tuque /tūk/ n Canadian English, var. toque [19th c. Canadian French, from the French toque, from the Basque tauka] 1 A close-fitting knitted cap, often with a long tapering end or tassel or pompom. 2 fig Something quintessentially Canadian.
souq /sūk/ n from the Arabic سوق var. souk 1 An open-air marketplace. 2 fig A central meeting place for the circulation of news and ideas.

Monday, September 14, 2009

Stephen Harper stung by Qaddafi snub

Prime Minister Stephen Harper is reportedly "bummed out" and "really freakin' cheesed" at not receiving an invitation to Libyan dictator Muammar Qaddafi's 40th anniversary party last week in Tripoli.

To celebrate the fortieth birthday of his own revolution Qaddafi feted himself with a multi-million-dollar soiree, which featured hundreds of dancers, fireworks, acrobatic airplanes, mock hangings, and a so-called Gallery of Grotesques.

Among the invitees who RSVP'd an enthusiastic 'Yes' were such luminaries as Zimbabwean ne'er-do-well Robert Mugabe, the indicted-for-genocide Sudanese president Omar al-Bashir, Somali Pirate cartel bossman Mohamed Abdi Afweyne, and Venezuealan leader Hugo Chavez who was spotted gettin' jiggy with something on the VIP stage.

According to a source in the vicinity of 24 Sussex Drive, Mr. Harper was especially looking forward to a ride in Qaddafi's famed Rocket Car, which the Libyan dictator gave himself as a gift on his 30th anniversary back in 1999 and whose mass production was supposed to transform Libya into the supersonic-automobile powerhouse of the world. (Unconfirmed reports noted there were at least a dozen pre-orders from Wayne Enterprises.)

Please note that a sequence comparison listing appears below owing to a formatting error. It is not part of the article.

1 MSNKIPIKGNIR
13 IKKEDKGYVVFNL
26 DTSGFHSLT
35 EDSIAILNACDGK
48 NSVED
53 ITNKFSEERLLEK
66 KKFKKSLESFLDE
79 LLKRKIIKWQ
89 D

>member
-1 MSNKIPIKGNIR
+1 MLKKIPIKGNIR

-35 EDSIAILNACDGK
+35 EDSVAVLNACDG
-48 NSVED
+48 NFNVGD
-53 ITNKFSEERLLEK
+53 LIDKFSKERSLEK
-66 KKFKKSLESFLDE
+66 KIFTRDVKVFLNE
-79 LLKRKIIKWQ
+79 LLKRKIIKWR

According to the Government of Canada's website, Canadian-Libyan relations are pretty much at an all-time high. Canada imports almost $16,000 worth of Libyan products each year, which makes up 0.000015% of Libya's GDP. Canada's current foreign direct investment in Libya is described as a whopping "n/a".

With all this goodwill and free-wheeling spending, Mr. Harper was positive he'd receive an invitation to Qaddafi's big show. Some political insiders are already suspecting domestic political sabotage, including but not limited to Michael Ignatieff impersonating Stephen Harper at the post office, Michael Ignatieff impersonating Muammar Qaddafi and making prank phone calls uninviting the prime minister, and Michael Ignatieff impersonating Hugo Chavez and dancing all over Qaddafi's stage.

In related news, Canada is gearing up for another election. Qaddafi hopes to be invited.

2 comments:

ashleyjoanwalters said...

Qaddafi ranks pretty high on the "entertaining" scale. I don't blame Harper for being bummed.

Anonymous said...

Wonder what'll happen when Harper and Qaddafi bump into each other at the UN assembly later this month? Will Harper "de-friend" Qaddafi on Facebook? Awkward!